Manitoba storm could be ‘worst blizzard in decades,’ says Environment Canada

A major spring blizzard is “poised to wallop” southern Manitoba for three days this week and has the potential to be the worst storm in decades, says Environment Canada.

In an updated storm watch on Monday, the weather agency said widespread snowfall amounts of 30-50 centimetres are expected, along with north winds gusting from 70-90 km/h, giving zero visibility at times.

Much higher amounts, possibly approaching 80 cm, could be seen in the higher terrain of western Manitoba and  western Red River Valley.

The system, a Colorado low, is on track to hit the province starting Tuesday night and last through to Friday before it heads into northwestern Ontario.

It will begin near the International border Tuesday night as the system moves toward Minnesota, and continue to push northward.

By Wednesday morning there will be heavy snow falling from southeastern Saskatchewan through most of southern Manitoba, Environment Canada says.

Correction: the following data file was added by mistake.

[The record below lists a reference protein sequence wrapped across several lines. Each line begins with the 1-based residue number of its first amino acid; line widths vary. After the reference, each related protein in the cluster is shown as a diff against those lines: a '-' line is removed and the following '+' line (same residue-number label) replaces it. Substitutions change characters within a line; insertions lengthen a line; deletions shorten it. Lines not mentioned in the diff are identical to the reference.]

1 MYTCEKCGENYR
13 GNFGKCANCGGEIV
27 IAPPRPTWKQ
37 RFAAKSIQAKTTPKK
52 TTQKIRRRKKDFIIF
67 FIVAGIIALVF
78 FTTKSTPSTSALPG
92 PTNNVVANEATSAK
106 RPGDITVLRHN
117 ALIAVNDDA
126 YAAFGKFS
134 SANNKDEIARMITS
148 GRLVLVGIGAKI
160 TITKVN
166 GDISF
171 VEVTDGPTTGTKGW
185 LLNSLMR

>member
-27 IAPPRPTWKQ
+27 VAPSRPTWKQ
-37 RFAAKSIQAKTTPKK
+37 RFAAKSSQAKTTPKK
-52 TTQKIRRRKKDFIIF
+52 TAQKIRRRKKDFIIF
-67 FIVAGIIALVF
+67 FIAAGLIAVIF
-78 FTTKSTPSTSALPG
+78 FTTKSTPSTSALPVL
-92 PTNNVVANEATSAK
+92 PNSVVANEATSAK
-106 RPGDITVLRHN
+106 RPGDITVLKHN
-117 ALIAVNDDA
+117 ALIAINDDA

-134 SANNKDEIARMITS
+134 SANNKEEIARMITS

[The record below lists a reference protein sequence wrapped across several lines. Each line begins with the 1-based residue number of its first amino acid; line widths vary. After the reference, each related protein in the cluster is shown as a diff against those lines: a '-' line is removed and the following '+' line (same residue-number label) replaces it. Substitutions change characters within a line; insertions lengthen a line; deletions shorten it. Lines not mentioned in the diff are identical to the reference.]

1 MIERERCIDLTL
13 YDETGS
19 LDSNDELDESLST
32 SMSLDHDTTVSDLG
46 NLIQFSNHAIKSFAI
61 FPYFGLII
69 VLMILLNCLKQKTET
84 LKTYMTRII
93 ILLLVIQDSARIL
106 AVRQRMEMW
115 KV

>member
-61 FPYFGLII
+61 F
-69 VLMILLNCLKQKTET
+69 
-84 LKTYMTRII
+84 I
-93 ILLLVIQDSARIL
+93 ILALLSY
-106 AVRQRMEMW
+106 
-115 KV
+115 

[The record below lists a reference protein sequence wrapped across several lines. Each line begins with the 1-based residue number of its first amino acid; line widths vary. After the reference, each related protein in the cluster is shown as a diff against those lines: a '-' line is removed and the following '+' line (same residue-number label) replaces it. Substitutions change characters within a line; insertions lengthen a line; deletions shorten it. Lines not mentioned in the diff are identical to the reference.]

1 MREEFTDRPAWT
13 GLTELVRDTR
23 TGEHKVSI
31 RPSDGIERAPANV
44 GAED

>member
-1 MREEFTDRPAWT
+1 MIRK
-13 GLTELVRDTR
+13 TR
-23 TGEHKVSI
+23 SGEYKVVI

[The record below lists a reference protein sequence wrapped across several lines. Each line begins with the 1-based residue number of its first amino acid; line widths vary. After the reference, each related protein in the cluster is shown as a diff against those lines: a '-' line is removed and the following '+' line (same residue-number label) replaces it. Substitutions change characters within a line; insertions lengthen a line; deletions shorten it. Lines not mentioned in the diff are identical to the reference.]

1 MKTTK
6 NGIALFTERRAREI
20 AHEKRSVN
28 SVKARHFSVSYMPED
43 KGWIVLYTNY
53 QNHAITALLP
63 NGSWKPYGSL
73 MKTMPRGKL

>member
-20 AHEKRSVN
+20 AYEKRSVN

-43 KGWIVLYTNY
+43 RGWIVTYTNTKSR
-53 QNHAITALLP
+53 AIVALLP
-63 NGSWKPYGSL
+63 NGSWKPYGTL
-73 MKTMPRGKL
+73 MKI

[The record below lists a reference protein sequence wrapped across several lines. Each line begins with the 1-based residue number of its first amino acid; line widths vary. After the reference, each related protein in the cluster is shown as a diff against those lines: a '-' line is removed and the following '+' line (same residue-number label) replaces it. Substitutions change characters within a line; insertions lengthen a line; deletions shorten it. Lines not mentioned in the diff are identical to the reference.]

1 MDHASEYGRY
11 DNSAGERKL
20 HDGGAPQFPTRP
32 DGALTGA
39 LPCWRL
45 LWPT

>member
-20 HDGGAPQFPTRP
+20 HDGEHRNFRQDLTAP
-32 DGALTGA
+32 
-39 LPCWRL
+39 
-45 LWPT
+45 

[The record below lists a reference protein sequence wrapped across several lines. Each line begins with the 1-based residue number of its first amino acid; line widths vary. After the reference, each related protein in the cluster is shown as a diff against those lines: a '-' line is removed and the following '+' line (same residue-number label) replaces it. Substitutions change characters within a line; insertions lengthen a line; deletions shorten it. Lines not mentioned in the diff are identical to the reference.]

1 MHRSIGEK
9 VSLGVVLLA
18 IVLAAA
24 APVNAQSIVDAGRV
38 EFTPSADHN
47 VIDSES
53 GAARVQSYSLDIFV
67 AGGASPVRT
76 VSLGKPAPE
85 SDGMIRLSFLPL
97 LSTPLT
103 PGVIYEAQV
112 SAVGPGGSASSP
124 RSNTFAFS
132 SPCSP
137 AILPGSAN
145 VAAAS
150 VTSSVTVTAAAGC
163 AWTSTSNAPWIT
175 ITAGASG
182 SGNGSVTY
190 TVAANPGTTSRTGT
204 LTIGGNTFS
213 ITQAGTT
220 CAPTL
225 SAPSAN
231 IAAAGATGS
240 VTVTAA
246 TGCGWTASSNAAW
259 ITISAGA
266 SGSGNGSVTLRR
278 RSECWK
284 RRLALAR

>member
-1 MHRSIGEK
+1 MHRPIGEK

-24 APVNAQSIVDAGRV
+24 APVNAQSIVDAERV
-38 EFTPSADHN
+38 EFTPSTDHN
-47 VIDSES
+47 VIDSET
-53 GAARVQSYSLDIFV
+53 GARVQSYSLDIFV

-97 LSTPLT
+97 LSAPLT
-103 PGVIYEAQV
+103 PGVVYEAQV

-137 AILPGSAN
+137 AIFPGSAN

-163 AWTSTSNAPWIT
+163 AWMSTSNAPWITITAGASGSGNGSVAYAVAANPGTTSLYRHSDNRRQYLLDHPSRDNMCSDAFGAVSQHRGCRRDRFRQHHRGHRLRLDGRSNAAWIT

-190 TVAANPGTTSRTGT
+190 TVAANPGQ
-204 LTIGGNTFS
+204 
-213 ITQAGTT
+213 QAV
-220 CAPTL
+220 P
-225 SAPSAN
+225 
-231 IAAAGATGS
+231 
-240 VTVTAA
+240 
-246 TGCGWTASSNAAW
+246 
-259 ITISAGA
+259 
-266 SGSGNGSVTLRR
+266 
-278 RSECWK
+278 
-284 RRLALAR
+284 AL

“Travel will become increasingly difficult as the day progresses Wednesday, with widespread highway closures a near-certainty,” Environment Canada’s weather alert states.

“By Wednesday evening even travel within communities may become impossible as the heavy snow and strong winds continue. And more of the same is expected on Thursday.”

Do not plan to travel and stock up on needed supplies and medications now, the alert states, adding “this storm has the potential to be the worst blizzard in decades.”

Power outages are likely and rural areas in particular should be prepared for extended outages.

Conditions should begin to improve on Friday as the winds taper off and the heaviest snow moves east, “although the clean-up after this storm will likely last well into next week,” Environment Canada says.